You can read more on Lord Mandelson’s speech here:

Inept Cameron sails Britain merrily down the river

Labour Party

The result of last night’s Eurozone summit is a disaster for Britain.

David Cameron has vetoed the proposed treaty on the euro involving all 27 member states because he is so incapable. He failed to adequately negotiate a situation which would ensure Britain is kept in the process.

If the treaty of all 27 member states had gone ahead British sovereignty would not have been anymore affected because British sovereignty was never at threat, the new treaty clause was solely about the euro.

The real consequence of Cameron’s actions for Britain is that our influence will now be severely limited. There is a real danger that we will not be able to protect important British interests especially in the EU single market which is very important for British trade and jobs.

Just one example of our monthly trade with the EU shows how important it is financially to the UK to have such good relations. An example can be found in just one month in the UK’s EU exports which increased by £1.6 billion (13.4%) in a single month from August-September 2011, to £13.6 billion. And compared to September 2010, exports have increased by £1.7 billion (14.8 %).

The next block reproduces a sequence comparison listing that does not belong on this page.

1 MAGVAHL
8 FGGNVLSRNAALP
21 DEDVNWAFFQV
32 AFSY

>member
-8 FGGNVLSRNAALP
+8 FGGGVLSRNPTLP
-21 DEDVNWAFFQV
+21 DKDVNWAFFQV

It’s becoming increasingly apparent that Cameron is despised in the EU, by Merkel and Sarkosy especially. The problems began in 2009 when Cameron pulled Conservative MEPs out of the European People’s Party (EPP), the centre-right political grouping in the European Parliament.  He then formed his own grouping with various fringe parties from across Europe, leaving Merkel and Sarkosy incandescent.

Such a loss of power is not helpful for the UK and it is imperative that we continue to be part of future negotiations with the euro zone. A two tier Europe, which may well result from this, would be disastrous for the UK and as a result we will not be able to fully protect British interests, as Sarkosy has already pointed out.

Domestically there are going to be fallouts. Nick Clegg, is as we know, very pro-European and yet the Deputy Prime Minister is also part of a government which has loosened ties with the EU and lost the respect of European heads of state. This will undoubtedly have implications for the survival of the coalition. And globally there are massive implications; markets have fallen and during this uncertain time it will continue to hit the already fragile global economy.